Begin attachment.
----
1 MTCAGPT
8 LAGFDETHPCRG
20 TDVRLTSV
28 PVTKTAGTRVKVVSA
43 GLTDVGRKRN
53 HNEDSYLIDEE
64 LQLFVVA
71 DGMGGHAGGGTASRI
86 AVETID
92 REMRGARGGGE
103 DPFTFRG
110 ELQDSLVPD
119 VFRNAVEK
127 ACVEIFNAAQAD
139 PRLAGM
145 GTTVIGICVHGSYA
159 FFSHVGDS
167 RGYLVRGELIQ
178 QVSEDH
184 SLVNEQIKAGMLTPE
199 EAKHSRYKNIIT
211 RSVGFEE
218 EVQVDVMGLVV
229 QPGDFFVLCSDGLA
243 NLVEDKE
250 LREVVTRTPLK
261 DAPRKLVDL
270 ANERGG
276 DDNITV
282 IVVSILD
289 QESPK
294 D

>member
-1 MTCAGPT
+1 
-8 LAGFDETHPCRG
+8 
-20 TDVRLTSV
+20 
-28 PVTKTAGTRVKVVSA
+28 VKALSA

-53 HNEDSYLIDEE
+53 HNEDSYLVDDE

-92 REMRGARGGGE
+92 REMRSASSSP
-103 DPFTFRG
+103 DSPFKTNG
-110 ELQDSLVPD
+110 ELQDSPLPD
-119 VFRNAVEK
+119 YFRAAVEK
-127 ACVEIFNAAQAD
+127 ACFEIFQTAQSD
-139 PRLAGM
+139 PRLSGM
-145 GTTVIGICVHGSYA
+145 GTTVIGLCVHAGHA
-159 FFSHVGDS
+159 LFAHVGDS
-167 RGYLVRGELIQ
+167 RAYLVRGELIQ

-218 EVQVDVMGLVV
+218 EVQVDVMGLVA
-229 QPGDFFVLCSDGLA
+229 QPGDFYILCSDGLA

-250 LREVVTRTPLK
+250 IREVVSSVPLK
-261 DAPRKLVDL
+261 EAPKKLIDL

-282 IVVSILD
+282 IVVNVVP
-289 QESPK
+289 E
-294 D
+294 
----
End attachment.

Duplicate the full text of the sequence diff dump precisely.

1 MTCAGPT
8 LAGFDETHPCRG
20 TDVRLTSV
28 PVTKTAGTRVKVVSA
43 GLTDVGRKRN
53 HNEDSYLIDEE
64 LQLFVVA
71 DGMGGHAGGGTASRI
86 AVETID
92 REMRGARGGGE
103 DPFTFRG
110 ELQDSLVPD
119 VFRNAVEK
127 ACVEIFNAAQAD
139 PRLAGM
145 GTTVIGICVHGSYA
159 FFSHVGDS
167 RGYLVRGELIQ
178 QVSEDH
184 SLVNEQIKAGMLTPE
199 EAKHSRYKNIIT
211 RSVGFEE
218 EVQVDVMGLVV
229 QPGDFFVLCSDGLA
243 NLVEDKE
250 LREVVTRTPLK
261 DAPRKLVDL
270 ANERGG
276 DDNITV
282 IVVSILD
289 QESPK
294 D

>member
-1 MTCAGPT
+1 
-8 LAGFDETHPCRG
+8 
-20 TDVRLTSV
+20 
-28 PVTKTAGTRVKVVSA
+28 VKALSA

-53 HNEDSYLIDEE
+53 HNEDSYLVDDE

-92 REMRGARGGGE
+92 REMRSASSSP
-103 DPFTFRG
+103 DSPFKTNG
-110 ELQDSLVPD
+110 ELQDSPLPD
-119 VFRNAVEK
+119 YFRAAVEK
-127 ACVEIFNAAQAD
+127 ACFEIFQTAQSD
-139 PRLAGM
+139 PRLSGM
-145 GTTVIGICVHGSYA
+145 GTTVIGLCVHAGHA
-159 FFSHVGDS
+159 LFAHVGDS
-167 RGYLVRGELIQ
+167 RAYLVRGELIQ

-218 EVQVDVMGLVV
+218 EVQVDVMGLVA
-229 QPGDFFVLCSDGLA
+229 QPGDFYILCSDGLA

-250 LREVVTRTPLK
+250 IREVVSSVPLK
-261 DAPRKLVDL
+261 EAPKKLIDL

-282 IVVSILD
+282 IVVNVVP
-289 QESPK
+289 E
-294 D
+294 